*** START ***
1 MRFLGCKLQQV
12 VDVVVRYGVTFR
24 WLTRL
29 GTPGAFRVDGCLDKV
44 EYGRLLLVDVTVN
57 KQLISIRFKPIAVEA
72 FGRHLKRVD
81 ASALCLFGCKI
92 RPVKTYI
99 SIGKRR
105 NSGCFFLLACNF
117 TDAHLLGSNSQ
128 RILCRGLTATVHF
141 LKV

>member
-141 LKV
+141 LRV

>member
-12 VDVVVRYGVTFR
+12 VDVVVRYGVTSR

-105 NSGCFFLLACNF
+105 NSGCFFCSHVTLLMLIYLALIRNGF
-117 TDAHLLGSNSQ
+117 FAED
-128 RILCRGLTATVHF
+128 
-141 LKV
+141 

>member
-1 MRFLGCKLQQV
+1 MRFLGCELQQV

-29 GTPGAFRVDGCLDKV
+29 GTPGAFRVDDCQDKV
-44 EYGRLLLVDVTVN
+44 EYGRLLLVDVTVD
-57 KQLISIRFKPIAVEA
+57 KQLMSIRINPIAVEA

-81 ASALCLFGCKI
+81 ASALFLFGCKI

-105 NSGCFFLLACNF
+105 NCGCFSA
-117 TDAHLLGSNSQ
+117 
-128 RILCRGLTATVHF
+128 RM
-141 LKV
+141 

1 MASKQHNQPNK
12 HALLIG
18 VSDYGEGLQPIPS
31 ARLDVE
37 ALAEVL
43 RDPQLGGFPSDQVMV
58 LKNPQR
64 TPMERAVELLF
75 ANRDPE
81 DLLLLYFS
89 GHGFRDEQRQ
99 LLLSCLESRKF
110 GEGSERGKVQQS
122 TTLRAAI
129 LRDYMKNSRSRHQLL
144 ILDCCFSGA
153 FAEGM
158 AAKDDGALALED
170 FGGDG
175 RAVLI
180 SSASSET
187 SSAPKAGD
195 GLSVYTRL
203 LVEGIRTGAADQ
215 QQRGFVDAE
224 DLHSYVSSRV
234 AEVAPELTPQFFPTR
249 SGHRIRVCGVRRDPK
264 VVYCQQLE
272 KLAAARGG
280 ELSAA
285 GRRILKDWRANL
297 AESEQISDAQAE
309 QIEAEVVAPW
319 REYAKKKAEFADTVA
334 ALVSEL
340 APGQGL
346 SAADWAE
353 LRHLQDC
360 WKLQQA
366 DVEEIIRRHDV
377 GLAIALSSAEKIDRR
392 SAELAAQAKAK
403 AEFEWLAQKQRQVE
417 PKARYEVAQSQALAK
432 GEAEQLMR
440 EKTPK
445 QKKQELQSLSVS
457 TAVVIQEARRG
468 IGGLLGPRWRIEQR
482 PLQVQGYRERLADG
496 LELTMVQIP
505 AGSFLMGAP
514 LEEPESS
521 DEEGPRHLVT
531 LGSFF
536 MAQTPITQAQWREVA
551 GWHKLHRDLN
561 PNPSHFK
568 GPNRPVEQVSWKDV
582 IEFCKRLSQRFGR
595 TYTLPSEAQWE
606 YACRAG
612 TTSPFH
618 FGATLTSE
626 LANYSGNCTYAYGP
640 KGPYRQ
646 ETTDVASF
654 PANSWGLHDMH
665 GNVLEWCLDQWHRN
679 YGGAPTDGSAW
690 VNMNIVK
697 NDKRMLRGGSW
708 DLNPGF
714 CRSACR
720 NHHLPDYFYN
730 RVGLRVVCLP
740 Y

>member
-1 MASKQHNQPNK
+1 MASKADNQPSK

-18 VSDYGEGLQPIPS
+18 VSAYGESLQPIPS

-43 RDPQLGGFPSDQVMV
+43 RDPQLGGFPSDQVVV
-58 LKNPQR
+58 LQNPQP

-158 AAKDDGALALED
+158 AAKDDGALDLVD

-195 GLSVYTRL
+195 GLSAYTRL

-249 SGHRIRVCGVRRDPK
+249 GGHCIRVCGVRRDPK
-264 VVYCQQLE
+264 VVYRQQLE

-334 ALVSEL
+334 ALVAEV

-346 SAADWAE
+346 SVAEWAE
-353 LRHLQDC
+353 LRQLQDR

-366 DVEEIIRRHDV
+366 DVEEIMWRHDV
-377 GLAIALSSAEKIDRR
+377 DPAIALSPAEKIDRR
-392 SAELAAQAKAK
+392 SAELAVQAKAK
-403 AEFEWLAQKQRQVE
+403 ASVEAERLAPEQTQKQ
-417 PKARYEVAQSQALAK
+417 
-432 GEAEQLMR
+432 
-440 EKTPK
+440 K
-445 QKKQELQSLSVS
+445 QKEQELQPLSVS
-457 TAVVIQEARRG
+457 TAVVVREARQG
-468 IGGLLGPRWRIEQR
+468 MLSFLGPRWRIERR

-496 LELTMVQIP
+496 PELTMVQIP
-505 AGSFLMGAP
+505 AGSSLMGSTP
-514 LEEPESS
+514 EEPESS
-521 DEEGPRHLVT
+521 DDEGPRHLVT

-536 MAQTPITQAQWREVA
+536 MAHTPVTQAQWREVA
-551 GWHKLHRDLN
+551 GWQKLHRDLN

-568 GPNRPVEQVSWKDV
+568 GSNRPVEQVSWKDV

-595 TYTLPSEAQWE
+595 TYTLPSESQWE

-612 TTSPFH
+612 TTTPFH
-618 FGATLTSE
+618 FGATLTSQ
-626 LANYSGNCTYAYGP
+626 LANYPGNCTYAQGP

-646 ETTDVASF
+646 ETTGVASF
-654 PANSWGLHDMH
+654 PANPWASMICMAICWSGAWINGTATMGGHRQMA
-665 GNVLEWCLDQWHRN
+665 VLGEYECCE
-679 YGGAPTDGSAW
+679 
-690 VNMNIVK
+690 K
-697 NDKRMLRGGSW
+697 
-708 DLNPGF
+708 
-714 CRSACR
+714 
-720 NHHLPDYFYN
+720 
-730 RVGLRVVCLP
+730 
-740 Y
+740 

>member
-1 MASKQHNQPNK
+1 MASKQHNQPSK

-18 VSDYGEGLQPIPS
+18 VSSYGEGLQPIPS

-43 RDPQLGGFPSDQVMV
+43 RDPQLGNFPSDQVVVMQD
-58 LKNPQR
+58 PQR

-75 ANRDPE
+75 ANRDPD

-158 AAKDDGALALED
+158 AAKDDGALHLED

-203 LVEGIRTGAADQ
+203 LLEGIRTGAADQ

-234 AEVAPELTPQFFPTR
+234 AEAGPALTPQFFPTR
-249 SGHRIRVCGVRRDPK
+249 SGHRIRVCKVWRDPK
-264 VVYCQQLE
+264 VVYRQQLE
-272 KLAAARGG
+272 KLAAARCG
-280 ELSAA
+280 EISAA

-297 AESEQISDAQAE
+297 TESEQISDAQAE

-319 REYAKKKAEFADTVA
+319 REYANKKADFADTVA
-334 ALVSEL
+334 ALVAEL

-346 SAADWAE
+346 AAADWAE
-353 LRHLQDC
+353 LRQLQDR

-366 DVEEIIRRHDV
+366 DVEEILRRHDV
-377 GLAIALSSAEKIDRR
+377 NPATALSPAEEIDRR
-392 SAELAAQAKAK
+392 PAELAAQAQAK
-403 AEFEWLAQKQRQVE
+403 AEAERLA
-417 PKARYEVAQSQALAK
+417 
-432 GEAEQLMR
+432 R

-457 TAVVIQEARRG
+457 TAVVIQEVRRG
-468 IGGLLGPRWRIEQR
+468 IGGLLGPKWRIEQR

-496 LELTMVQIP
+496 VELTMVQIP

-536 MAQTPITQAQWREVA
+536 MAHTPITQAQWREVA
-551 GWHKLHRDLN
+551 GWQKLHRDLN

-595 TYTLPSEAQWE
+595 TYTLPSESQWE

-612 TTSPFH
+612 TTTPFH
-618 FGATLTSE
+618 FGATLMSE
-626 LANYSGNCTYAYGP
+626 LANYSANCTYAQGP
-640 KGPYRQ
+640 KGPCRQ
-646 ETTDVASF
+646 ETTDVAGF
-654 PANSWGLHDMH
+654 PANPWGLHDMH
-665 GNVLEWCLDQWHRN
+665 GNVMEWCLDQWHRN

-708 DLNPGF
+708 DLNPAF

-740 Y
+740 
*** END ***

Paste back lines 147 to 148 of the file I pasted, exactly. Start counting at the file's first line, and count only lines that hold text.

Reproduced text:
-353 LRHLQDC
+353 LRQLQDR